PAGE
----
‘Phygital’ future for colour, say designers
14 Apr 2022 10:57

The pandemic has powered a trend for colours and designs that transcend the borders between media, as UK designers gear up for a future where technology is integrated even closer into our daily lives, according to new research.

In a follow-up to its 2019 report on colour trends, Cumbrian papermaker James Cropper found the pandemic had had a massive impact on designers’ tastes, with social media and the natural world the rising stars.

Alison Rodwell, colour trend expert for James Cropper, told Printweek: “With reliance on technology to work, shop, and socialise during the pandemic, strategies for how colours transcend the physical and digital has become more important than ever.”

Almost half (44%) of the 500 designers surveyed by James Cropper agreed that the emergence of the metaverse was a crucial moment for brands, as they try to translate their colour identity into virtual reality.

Rodwell called this merger of physical and digital the ‘phygital’ world.

She added: “It’s like nothing we’ve ever seen before, and it will dramatically alter the way consumers engage with brands. Awareness and consideration of how colour is displayed and perceived in the digital world is a key consideration for our industry.”

The rising star of digital design, however, does not mean an eclipse for physical media. While twice as many designers now considered it an influence on colour trends (from 10% in 2019 to 20%), the popularity of online shopping has meant packaging and print becoming part of the experience.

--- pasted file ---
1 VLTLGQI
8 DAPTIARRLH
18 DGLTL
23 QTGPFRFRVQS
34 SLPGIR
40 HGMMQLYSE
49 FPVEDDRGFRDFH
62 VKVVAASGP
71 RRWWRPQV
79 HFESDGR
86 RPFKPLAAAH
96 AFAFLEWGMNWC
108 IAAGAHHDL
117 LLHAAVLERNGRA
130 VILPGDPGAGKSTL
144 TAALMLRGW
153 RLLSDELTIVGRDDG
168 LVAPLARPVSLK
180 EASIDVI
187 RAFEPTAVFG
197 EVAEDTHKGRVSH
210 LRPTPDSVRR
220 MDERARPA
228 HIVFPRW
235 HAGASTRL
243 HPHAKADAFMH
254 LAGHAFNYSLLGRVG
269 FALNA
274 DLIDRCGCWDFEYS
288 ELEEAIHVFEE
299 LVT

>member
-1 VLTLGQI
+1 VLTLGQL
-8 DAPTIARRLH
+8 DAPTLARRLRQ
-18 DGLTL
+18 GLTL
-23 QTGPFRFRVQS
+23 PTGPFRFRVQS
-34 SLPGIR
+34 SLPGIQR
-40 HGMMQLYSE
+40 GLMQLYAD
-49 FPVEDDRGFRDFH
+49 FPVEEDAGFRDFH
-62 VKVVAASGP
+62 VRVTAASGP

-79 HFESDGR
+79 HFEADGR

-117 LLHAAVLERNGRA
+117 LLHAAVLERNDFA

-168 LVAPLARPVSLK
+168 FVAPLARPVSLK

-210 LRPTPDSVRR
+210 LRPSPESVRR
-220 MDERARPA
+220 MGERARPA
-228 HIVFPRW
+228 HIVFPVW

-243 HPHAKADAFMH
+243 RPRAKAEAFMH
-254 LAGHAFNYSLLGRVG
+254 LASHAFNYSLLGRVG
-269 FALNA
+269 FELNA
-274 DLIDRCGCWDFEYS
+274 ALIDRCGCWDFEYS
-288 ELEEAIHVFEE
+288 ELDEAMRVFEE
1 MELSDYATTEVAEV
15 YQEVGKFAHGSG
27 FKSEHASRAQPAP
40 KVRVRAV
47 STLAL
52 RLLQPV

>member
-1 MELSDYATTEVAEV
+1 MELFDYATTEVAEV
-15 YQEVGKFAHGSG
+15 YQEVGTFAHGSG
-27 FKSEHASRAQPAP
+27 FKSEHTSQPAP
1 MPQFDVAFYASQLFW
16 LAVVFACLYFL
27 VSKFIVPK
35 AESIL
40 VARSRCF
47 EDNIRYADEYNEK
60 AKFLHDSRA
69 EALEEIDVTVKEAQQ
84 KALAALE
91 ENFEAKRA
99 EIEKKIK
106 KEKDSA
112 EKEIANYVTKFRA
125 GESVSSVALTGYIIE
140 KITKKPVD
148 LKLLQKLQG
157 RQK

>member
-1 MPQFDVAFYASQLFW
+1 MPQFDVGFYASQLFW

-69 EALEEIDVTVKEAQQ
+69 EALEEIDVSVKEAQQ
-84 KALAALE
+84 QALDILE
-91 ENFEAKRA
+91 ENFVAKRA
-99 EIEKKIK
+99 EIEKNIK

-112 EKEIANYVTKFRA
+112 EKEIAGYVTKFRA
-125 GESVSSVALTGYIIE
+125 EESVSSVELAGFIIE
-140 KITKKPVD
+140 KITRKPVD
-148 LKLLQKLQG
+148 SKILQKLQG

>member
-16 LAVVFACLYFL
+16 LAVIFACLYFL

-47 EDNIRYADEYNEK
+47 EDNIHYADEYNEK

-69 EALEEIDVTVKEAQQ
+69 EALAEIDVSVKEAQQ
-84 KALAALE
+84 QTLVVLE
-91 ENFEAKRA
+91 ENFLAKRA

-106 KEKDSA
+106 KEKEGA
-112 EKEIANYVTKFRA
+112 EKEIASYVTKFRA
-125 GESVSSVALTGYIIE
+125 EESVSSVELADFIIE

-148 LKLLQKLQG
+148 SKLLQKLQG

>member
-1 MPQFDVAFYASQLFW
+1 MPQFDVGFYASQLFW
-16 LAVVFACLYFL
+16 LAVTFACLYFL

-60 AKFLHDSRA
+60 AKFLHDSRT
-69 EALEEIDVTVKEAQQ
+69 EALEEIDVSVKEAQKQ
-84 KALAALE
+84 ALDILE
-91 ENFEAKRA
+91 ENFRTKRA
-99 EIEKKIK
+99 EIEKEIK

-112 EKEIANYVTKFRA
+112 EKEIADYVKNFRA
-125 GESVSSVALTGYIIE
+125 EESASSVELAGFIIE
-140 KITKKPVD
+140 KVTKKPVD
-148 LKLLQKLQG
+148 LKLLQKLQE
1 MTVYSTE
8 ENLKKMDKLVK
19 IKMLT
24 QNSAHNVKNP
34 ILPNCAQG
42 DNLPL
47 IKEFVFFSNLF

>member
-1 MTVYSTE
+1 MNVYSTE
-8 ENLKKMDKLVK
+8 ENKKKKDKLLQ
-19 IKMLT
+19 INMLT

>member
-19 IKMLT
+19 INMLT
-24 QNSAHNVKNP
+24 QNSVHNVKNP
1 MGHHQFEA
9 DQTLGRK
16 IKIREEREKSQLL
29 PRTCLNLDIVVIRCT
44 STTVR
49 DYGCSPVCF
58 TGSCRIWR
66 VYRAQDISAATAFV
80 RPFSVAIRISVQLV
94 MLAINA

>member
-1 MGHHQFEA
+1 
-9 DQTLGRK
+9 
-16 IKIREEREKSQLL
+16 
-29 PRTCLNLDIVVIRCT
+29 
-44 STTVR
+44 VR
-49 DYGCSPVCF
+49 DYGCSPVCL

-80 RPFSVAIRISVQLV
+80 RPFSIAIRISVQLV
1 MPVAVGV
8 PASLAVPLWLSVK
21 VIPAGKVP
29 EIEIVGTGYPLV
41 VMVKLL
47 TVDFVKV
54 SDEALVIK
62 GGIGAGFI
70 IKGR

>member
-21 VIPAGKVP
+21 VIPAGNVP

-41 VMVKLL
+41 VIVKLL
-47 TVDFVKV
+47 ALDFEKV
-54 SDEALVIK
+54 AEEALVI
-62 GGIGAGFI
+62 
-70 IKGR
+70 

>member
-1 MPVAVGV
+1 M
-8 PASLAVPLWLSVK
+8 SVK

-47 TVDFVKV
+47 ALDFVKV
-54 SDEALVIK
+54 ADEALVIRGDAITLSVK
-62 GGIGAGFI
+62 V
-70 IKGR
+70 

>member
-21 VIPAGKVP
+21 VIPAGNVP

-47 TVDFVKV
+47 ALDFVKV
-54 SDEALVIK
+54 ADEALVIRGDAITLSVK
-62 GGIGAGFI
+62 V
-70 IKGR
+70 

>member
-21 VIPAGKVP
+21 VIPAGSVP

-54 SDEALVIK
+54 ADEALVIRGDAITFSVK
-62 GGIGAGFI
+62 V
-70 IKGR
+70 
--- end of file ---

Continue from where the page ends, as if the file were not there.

Rodwell said: “Online is certainly a critical gateway, but look at the unboxing trend: it’s huge for a reason. 

“Consumers crave that hands-on experience and so brands need to nurture this, delivering across all touchpoints.”

While social media has become more prominent as an influence over designers’ tastes, consumer taste has been shaped by global issues.

A renewed interest in climate change, for example, might have prompted more than a quarter (28%) of designers to name nature as an influence, according to Rodwell.

She said: “As society moves towards creating a sustainable planet, we’re seeing this ecological influence on colour reflected everywhere. 

“Consumers now expect brands to demonstrate the efforts they are making to shift to greener initiatives and eco-friendly packaging is one of those switches. This development is often synonymous with using recycled materials.”

For many designers in the UK, however, the pandemic has meant that people have been looking towards the past, or to a future where Covid is no longer a concern.

Almost a third (32%) reported an interest in retro designs, and one in five (21%) found that colours signifying hope and stability were a priority.

Rodwell said: "It's easy to understand how the social impact of the pandemic, world focus on climate change and politics has created this yearning for happier times and also a renewed connection for many with nature."

Prepared on the basis of information from Print Week